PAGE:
leg 3: Port Elizabeth to Simonstown
From Denzell: On arrival in PE, Gavin and Will headed off to the airport to fulfill other obligations leaving Josh and myself to wait out a passing cold front. Making the most of our locality we rented a car and headed down to Jeffreys Bay to take advantage of the swell accompanying the front.
After a surf we looked up an ex south coaster Marky G. Mark is a Chokka fisherman and with the Chokka season closed for two months he was keen to show us the bright lights of Jeffreys night life! Limping back to Port Elizabeth the next day we had to double check the plans we had made the night before and confirmed that Mark had booked a slot onboard for the trip round the Southern coast.
Front followed front and we ended up in PE for almost a week. We soon made friends with the couple overhauling the yacht Lady Africa on the hard in the yacht basin. They were great in offering lifts and local advice. The next weather window started showing up on the weather forecast and as it got closer it started looking peachier and peachier. After showing it to Ricky and Simone on Lady Africa it didn’t take them long to book a break from their boat works and sign on for the trip. Also on Lady Africa’s resume is a very serious You Tube channel recording their overhaul progress. This would be an added benefit as Irene would get her 15 minutes of fame in a Sailing Lady Africa You Tube episode.
One of the highlights of the trip down the coast from Richards bay were all the people involved and the Acid-Test-esque, on the bus off the bus vibe. Including myself, Irene would have hosted eight people at different stages during the trip between Richards Bay and Simonstown.
At about 8 am on Sunday the 13th May Irene slipped her moorings off the very wobbly PE walk on, exited the harbour and headed around Cape Recife.
The wind was good to start with but at about noon on the first day we started engines and despite Marks local knowledge of the area the wind and current seemed to elude us for almost the whole trip around the southern coast. On the second day, the wind came up but coming from exactly where we wanted to go, in contrast to any weather forecasts! Thus is the nature of our Eastern and Southern coasts around South Africa!
Fishing was OK and having two excellent fishermen on board certainly helped. Skip jacks, not the greatest but when cooked fresh still awesome white fish. At one point Mark put us onto a reef and despite not having a fish finder we managed to catch a bucket full of Carpenters, the local commercial line fishermen’s staple.
In addition to the fish, Mark bought along a “Block” of local St Francis Chokka. I have had it before but cooked by Mark this was definitely the best calamari I have ever had! If you don’t know already, our local Squid or Chokka is not available on the local market and all of it exported to Europe and the east. Any squid bought from the fish shops locally is imported, usually from the Falklands! Crazy!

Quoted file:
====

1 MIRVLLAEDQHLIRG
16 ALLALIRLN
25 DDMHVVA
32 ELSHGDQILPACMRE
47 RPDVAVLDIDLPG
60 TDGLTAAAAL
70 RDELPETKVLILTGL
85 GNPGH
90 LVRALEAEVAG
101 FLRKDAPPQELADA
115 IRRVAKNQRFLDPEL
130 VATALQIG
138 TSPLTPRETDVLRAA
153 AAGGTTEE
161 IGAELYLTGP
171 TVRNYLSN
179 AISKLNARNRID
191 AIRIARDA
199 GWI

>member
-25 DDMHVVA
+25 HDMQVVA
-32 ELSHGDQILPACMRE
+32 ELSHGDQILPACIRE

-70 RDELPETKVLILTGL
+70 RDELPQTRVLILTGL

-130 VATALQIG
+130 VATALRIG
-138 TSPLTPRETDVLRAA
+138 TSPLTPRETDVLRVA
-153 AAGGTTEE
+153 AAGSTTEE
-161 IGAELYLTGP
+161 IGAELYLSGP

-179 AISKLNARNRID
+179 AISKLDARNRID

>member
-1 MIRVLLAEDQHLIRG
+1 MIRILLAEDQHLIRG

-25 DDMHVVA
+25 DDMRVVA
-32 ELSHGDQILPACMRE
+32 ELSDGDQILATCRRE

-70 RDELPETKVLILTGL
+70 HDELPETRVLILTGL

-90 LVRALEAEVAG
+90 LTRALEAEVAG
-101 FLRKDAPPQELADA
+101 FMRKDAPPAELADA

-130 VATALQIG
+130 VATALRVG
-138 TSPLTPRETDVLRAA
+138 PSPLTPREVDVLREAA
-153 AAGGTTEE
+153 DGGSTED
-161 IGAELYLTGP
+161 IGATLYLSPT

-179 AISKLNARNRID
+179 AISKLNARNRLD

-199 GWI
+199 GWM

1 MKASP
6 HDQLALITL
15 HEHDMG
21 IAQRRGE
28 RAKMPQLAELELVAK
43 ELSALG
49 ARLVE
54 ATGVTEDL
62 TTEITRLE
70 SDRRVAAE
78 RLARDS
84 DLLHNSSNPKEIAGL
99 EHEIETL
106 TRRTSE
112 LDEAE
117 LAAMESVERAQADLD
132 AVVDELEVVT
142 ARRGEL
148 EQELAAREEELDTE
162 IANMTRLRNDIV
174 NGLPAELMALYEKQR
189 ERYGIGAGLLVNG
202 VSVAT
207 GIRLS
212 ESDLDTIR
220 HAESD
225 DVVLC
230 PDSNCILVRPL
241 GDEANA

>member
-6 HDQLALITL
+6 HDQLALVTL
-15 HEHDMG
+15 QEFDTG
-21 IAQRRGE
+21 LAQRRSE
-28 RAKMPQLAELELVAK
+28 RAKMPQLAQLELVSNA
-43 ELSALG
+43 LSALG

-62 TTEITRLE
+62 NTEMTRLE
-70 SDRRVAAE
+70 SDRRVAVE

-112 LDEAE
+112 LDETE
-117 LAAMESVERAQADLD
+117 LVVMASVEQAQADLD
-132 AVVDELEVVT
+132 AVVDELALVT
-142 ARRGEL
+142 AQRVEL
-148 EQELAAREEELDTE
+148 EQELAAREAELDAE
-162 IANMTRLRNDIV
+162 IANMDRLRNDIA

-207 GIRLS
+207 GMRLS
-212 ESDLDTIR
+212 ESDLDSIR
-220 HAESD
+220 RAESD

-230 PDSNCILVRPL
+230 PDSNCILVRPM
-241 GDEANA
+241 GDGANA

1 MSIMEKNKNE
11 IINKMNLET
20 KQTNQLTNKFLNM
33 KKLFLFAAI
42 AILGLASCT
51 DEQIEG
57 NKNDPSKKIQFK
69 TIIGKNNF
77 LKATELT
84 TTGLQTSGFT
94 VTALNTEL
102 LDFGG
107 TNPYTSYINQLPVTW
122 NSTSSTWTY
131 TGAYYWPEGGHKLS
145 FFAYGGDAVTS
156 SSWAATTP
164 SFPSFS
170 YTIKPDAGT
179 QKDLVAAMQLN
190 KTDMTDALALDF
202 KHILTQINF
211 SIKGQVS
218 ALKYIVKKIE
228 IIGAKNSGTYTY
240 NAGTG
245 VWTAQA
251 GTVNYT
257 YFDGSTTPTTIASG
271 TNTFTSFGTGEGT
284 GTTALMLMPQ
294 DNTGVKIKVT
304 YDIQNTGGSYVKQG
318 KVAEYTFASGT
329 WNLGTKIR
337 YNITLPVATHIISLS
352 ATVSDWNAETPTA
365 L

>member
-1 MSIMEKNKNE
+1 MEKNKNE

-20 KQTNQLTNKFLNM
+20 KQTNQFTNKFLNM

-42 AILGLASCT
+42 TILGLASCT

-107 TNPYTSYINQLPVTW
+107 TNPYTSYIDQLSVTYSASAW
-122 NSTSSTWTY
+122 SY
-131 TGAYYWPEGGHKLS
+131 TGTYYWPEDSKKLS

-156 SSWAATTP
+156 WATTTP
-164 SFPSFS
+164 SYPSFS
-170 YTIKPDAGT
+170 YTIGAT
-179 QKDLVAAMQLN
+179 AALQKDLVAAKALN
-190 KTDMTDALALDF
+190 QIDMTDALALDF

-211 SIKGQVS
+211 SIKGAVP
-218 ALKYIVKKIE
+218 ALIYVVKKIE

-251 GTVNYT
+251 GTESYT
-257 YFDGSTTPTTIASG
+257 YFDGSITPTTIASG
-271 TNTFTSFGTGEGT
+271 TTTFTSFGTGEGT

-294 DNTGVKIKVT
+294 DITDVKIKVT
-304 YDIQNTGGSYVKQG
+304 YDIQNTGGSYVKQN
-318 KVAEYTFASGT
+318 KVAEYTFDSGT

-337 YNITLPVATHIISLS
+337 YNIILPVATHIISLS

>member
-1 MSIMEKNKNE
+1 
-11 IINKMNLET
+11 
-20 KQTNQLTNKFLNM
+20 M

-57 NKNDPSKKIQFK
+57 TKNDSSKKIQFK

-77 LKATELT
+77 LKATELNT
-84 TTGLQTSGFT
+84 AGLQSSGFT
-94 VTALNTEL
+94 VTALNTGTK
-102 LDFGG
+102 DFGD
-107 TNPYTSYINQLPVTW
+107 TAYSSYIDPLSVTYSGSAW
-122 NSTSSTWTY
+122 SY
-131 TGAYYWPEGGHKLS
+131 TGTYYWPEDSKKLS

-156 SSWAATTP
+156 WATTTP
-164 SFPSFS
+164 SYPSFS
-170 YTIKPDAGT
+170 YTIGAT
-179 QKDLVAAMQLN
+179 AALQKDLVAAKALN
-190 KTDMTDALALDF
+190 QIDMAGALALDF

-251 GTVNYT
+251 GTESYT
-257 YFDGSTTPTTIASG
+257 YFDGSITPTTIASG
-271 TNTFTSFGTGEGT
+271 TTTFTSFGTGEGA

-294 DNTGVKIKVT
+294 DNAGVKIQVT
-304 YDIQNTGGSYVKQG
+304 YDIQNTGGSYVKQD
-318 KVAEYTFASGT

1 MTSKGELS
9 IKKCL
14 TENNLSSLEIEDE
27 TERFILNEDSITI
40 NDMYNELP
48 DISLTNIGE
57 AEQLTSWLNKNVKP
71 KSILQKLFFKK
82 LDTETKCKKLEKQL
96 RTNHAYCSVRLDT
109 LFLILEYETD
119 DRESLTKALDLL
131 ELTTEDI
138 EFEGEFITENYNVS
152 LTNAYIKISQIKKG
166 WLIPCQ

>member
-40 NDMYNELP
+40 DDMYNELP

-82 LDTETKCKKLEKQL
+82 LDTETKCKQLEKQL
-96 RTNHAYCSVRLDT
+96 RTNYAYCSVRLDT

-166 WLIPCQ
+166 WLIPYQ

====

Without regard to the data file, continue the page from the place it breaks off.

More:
Secrets to cooking awesome squid: Clean them properly by removing insides, wings and skin. Remove suction cups from tentacles if eating tentacles. Batter in a thick mix of garlic steak marinade and deep fry on high heat for less than a minute.
Complaining about too little wind along our southern coast is not really a complaint but we did have the engines running loads. On the plus side we had some awesome sublime weather. On one night watch with no moon out there was no distinction between the glass like ocean with seals being lit up with bioluminescence and the starlit heavens. Irene could have been floating through the cosmos. I think she was!
Although this trip was the start of our voyage, it was also a bit of a shake down to find any weak links and the engines certainly showed their weakness when about a day out of Simonstown the port engine completely packed up. There basically was no compression pressure and the crank case was getting severely over pressurised. Hoping for a blown head gasket, Ricky and myself changed this with a new spare but to no avail so the last day and arrival was done on one engine.
After three days of little and intermittent wind, the last day arriving into Simonstown was to be a cracker! We got the asymmetric up at about 8 in the morning and after about 4 hours took it down just before the wind hit 20 knots from astern around Cape Hangklip. Coming into False Bay a proper Cape South Easter developed and once again Irene came screaming into her destination.
False Bay Yacht club had given us use of their emergency mooring buoy for the night and as we got it hooked on the wind picked up to over 40 knots. With the one engine going ahead as much as it could, we still had tension on the mooring line so I was very glad the guys managed to grab it first time.
By sunset the wind had dropped and fearing a mutiny due to an empty beer locker, the Pillager (our tender) was dropped and beers recovered from the yacht club. With anchor alarms set we were all soon in bed for a watch free night on the mooring buoy. The next day in super calm conditions we were helped onto a walk on to discharge crew, fill up with water and grab a few cold ones at the Brass Bell.
Once everyone had headed off in their different directions I stayed on board for a few days to do the groundwork for the engine overhauls and make sure she was safely secured against the Cape Town storms. Once all set, I also headed off home to pack up the rest of the house and pick up the family before driving back down.